I had no idea back then of Boléro's reputation as one of the most famous orchestral recordings in the world. When it was first performed at the Paris Opera in 1928, the 15-minute composition stunned the audience. Of the French composer, Maurice Ravel, a woman in attendance reportedly cried out, "He's mad … he's mad!" One critic wrote that Boléro "departs from a thousand years of tradition."
I sat in my living room alone, listening. Boléro starts simply enough, a single flute accompanied by a snare drum: da-da-da-dum, da-da-da-dum, dum-dum, da-da-da-dum. The same musical clause repeats 17 more times, each cycle adding instruments, growing louder and more insistent, until the entire orchestra roars in an overpowering finale of rhythm and sound. Musically, it was perfect for my ear. It had a structure that I could easily grasp and enough variation to hold my interest.
It took a lot to hold my interest; I was nearly deaf at the time. In 1964, my mother contracted rubella while pregnant with me. Hearing aids allowed me to understand speech well enough, but most music was lost on me. Boléro was one of the few pieces I actually enjoyed. A few years later, I bought the CD and played it so much it eventually grew pitted and scratched. It became my touchstone. Every time I tried out a new hearing aid, I'd check to see if Boléro sounded OK. If it didn't, the hearing aid went back.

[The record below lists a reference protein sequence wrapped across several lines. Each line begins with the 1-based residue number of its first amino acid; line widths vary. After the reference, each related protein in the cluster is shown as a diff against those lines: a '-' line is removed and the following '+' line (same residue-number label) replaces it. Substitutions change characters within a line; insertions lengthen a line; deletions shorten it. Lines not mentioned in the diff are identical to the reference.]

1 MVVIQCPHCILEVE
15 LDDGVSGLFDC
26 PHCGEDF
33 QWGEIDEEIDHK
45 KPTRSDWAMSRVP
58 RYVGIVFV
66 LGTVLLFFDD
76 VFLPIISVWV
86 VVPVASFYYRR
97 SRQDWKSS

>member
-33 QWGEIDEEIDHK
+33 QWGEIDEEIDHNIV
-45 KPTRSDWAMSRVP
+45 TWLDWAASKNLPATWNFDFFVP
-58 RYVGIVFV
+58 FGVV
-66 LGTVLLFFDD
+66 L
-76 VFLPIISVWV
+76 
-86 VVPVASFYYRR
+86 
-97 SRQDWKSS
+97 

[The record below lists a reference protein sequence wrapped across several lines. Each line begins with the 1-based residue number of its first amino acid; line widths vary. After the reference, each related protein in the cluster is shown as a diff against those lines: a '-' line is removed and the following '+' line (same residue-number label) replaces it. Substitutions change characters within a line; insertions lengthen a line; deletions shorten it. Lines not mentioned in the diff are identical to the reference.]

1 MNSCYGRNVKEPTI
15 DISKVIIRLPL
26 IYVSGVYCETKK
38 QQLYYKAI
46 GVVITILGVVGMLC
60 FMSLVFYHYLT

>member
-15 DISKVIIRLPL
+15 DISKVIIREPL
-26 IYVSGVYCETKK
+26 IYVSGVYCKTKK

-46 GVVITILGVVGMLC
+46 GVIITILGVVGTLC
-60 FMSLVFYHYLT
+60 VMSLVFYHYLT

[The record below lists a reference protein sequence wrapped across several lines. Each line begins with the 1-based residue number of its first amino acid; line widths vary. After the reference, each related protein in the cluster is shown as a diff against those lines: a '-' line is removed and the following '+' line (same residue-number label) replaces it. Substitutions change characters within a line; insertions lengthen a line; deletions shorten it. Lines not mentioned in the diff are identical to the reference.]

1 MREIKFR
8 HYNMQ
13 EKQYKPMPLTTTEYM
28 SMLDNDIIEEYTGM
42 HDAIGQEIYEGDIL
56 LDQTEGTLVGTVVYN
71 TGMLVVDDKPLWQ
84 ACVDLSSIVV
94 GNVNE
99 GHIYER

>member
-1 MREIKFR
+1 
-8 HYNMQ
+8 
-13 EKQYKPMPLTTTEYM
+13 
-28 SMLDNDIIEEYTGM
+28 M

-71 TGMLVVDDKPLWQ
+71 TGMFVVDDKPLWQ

And then, on July 7, 2001, at 10:30 am, I lost my ability to hear Boléro - and everything else. While I was waiting to pick up a rental car in Reno, I suddenly thought the battery in my hearing aid had died. I replaced it. No luck. I switched hearing aids. Nothing.
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